So what are the 5 reasons why you’re not losing weight?
You’ve been dieting for months and months, at least that’s what you keep telling yourself. You are fed up and so decide to have a day off just relaxing. 2 Big Macs, half a pack of chocolate buttons and a Domino’s later you realise you’ve gone a bit too far.
A lot of time we don’t achieve our goals of weight loss or body composition change because of a lack of motivation and will power. This usually occurs when we don’t see the results we expect.
Lets look at the 5 most common mistakes we at 180 Strength see from clients:
You may be underestimating – Calories in vs. calories out is 90% of the battle in losing weight. Sometimes we forget this and look for the quick fix. If you don’t already track your food intake using an app such as MyFitnesspal, we would recommend doing so even if it’s only for a few weeks. This way you will quickly see where you are going wrong. Already tracking? Try and be super critical on how and what you track.
Foods such as nuts, cooking oils, fatty meats and cheeses can become a double-edged sword if you aren’t tracking your intake accurately. For example, a handful of nuts can vary depending on how much you want to fill your hand. The best way to do this is with a good old fashioned weighing scales. Trust me, by doing this, after a few weeks you will become an expert at eyeing up the weight of foods. This makes eating out and guestimating even easier. Its win win.
You are eating healthy – BUT you are not looking at your PORTION SIZES. Eating healthy isn’t always eating the right amounts. Instead of me banging on about this just look at the picture below:
Both meals are “healthy”. One is going to get you to your goal, one isn’t. Over 1000kcal for a meal, where in comparison you could go to McDonald’s and get chicken nuggets and chips for just over the 600kcal mark. I’m not sitting here and saying that McDonald’s is the more nutritious choice. But at least your portion sizes aren’t warped.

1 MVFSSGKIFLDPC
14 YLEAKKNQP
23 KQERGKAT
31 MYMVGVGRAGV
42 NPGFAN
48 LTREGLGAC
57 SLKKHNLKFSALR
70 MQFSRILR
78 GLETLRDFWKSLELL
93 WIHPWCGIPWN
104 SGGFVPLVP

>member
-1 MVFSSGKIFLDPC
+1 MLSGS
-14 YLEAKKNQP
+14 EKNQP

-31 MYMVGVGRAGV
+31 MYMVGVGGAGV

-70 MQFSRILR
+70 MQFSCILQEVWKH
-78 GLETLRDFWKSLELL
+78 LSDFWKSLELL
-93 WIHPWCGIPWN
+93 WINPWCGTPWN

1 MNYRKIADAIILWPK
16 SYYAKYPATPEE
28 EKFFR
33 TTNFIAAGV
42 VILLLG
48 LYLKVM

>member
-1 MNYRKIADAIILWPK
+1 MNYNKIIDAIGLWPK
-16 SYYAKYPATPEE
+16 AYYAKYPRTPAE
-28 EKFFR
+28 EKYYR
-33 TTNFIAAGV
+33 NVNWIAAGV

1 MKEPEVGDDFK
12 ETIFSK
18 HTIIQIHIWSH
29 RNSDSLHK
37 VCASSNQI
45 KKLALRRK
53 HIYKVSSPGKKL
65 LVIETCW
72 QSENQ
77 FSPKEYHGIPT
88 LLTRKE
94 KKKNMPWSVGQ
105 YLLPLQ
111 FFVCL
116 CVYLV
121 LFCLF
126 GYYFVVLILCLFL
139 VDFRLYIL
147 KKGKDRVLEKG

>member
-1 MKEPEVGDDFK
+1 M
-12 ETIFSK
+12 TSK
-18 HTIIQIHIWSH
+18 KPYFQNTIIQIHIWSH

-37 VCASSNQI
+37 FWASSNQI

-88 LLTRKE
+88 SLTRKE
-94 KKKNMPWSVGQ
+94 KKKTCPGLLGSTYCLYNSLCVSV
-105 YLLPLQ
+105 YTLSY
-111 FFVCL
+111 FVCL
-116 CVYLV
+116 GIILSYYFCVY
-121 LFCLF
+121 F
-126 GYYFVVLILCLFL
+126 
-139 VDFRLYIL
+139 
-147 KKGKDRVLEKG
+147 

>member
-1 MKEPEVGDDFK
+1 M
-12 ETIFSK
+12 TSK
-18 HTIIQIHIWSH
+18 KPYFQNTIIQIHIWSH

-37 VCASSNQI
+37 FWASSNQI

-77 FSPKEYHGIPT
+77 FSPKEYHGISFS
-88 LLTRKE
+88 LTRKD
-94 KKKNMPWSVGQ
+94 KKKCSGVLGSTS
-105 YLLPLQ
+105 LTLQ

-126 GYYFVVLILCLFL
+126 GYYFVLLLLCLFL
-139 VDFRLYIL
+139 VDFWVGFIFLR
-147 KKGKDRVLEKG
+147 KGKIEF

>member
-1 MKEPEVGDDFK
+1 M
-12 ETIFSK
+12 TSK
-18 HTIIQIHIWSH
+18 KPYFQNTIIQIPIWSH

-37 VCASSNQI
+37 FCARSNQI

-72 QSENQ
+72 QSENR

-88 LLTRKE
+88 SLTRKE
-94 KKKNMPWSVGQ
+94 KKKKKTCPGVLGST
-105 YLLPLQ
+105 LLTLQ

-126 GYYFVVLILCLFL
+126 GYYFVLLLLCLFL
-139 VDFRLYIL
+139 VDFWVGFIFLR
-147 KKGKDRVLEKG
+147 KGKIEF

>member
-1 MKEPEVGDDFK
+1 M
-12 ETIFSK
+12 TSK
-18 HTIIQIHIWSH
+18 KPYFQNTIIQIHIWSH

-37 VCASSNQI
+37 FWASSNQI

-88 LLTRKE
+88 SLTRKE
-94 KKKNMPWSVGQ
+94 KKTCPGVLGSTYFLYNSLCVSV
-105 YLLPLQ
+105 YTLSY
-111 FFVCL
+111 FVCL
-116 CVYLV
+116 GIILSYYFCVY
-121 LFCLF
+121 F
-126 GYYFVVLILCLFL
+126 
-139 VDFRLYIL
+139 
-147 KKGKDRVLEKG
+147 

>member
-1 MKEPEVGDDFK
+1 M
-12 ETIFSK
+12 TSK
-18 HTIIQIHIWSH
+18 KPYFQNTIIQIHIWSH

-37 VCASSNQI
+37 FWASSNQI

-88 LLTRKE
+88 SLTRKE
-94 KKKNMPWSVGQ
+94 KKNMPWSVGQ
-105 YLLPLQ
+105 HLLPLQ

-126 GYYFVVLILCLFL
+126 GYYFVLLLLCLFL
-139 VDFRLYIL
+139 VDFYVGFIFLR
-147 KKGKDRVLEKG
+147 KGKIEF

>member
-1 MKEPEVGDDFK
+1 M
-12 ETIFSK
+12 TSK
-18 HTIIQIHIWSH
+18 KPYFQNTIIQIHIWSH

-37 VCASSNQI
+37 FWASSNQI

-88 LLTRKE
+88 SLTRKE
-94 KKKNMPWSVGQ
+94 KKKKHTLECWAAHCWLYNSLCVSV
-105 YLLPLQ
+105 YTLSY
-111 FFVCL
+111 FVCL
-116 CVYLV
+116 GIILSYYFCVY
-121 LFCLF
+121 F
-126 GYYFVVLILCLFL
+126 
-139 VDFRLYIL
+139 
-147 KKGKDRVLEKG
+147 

You are drinking your calories –
Which one of these above do you think is stalling on their weight loss? One or two changes (that’s not depriving you, that’s just making small realistic changes) can go a long way. So don’t give me any of this “Oh I just don’t have the will power you do” bullshit.
You are stuck in the weekend rut – Monday you smash your diet and the gym. Tuesday and Wednesday still going strong and you feel like you could do this forever. Thursday is even better, you rule. Friday the football is on so you have a cheeky beer or two, cause you know you’ve done so well this week you deserve it. Then Saturday comes around and the sun comes out… You have 4 burgers at a BBQ, 2 pints, 2 bottles of wine and the next minute its 2am in the morning and you are smothering your face in a garlic mayo kebab. Ever been there?
Even if it’s not to that extreme you can see how a small deficit in the week can be eaten up easily by the weekends antics and hinder your losing weight. If you know you have weekend events you are going to overindulge in then plan ahead for it and take a large deficit in the week. Not only are you prepared for the weekend, but you’ve also got parameters. I.E. If you save 100kcal a day Monday to Friday you know you’ve got 500kcal extra for Saturday if you want. But that’s your lot. Want more? Eat less in the week.
@Cartergood sums this up in an infograph way more efficiently than I ever could. WEEKLY calories in Vs. Calories out. You are starting to get the trend now right?
You’ve been dieting for too long – Your metabolic rate is like a falling ceiling. Without support it will continue to fall. Your support in this case is your calorie intake. It is important to take diet breaks every once in a while.This will encourage a healthy metabolic rate. Without these breaks it will become harder and harder to drop fat mass in the long run.
During your diet break you should look to increase your calories little by little weekly, with minimal fat mass gain preferably. How much you increase weekly will depend on your needs and how much you are willing to “fluff up”. A larger increase will allow for more muscle mass increase (important for when you lean out again) but also runs the risk of putting a small amount of fat mass on. Not a bad thing at all during this phase, but can be psychologically challenging for some people. Find your happy medium.
Most likely, one or more of these points resonate with you if you’ve read this far. If that’s the case then spend a week or two implementing some changes and doing them religiously.You’re more than welcome to give me all the credit if you get good results. No change? then look to review your intake and training and see where you may have slipped up a little. If nowhere is the answer it probably means you need a further drop in calories to create a positive change to your body composition.
Remember calories in vs. calories out. I feel like I haven’t mentioned that enough…
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